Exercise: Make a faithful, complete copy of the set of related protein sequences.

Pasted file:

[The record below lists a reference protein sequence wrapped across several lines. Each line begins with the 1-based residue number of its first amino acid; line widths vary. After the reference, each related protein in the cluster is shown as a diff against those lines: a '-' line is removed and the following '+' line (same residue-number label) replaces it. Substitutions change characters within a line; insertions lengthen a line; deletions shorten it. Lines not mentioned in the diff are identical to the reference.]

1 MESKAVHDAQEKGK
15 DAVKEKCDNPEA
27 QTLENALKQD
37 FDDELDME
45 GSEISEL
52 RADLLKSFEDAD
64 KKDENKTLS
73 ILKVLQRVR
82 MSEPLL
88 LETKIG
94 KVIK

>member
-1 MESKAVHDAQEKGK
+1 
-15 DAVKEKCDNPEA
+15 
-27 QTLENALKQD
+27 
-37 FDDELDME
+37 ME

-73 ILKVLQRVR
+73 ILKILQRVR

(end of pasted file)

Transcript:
[The record below lists a reference protein sequence wrapped across several lines. Each line begins with the 1-based residue number of its first amino acid; line widths vary. After the reference, each related protein in the cluster is shown as a diff against those lines: a '-' line is removed and the following '+' line (same residue-number label) replaces it. Substitutions change characters within a line; insertions lengthen a line; deletions shorten it. Lines not mentioned in the diff are identical to the reference.]

1 MESKAVHDAQEKGK
15 DAVKEKCDNPEA
27 QTLENALKQD
37 FDDELDME
45 GSEISEL
52 RADLLKSFEDAD
64 KKDENKTLS
73 ILKVLQRVR
82 MSEPLL
88 LETKIG
94 KVIK

>member
-1 MESKAVHDAQEKGK
+1 
-15 DAVKEKCDNPEA
+15 
-27 QTLENALKQD
+27 
-37 FDDELDME
+37 ME

-73 ILKVLQRVR
+73 ILKILQRVR